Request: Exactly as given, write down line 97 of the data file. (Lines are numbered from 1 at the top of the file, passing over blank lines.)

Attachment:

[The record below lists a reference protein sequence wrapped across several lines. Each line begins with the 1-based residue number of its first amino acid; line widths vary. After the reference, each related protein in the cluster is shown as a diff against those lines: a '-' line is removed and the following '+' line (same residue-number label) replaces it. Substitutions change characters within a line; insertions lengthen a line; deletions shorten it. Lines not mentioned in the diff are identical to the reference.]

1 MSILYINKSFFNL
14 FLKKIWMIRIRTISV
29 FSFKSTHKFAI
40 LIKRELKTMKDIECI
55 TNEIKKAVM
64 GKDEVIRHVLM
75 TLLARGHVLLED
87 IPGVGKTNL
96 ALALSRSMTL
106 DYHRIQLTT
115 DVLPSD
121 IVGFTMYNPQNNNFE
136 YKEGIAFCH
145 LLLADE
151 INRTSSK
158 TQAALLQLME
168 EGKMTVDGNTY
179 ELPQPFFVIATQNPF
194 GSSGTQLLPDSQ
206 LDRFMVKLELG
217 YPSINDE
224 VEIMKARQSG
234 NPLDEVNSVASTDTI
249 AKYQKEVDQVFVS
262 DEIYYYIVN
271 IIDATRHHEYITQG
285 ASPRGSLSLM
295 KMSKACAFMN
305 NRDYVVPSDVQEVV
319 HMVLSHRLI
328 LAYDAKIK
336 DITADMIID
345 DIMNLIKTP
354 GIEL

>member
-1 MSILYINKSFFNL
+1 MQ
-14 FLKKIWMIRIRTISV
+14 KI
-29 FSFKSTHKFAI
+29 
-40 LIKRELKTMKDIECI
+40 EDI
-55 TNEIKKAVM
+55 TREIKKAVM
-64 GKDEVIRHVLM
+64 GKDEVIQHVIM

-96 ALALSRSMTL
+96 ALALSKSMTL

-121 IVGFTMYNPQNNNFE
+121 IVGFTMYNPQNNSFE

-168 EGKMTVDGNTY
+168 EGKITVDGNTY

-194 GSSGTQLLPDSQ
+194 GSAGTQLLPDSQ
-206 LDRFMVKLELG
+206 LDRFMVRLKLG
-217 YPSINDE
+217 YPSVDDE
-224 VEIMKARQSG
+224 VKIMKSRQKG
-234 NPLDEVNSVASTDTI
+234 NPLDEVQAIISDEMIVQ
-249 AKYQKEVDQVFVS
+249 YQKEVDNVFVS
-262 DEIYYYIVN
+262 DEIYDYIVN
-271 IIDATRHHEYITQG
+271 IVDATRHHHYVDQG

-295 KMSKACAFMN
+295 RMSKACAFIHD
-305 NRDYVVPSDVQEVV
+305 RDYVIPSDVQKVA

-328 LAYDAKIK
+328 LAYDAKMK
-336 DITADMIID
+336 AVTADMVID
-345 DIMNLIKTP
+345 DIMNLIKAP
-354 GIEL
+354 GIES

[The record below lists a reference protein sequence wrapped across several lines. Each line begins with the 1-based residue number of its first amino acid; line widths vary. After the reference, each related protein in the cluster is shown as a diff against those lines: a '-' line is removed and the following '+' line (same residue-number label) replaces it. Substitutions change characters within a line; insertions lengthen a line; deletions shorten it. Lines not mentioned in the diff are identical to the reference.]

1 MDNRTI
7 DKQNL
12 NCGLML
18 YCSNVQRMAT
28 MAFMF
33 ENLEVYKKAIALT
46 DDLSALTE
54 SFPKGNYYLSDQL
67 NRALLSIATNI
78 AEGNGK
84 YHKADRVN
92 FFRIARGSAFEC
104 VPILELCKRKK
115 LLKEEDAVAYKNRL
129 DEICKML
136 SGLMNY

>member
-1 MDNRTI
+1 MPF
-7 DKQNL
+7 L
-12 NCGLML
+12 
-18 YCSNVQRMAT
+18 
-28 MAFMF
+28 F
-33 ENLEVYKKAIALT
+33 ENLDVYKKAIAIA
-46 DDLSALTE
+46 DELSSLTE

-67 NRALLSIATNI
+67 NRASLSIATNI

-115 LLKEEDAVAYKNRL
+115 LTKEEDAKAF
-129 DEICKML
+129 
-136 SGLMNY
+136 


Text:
115 LLKEEDAVAYKNRL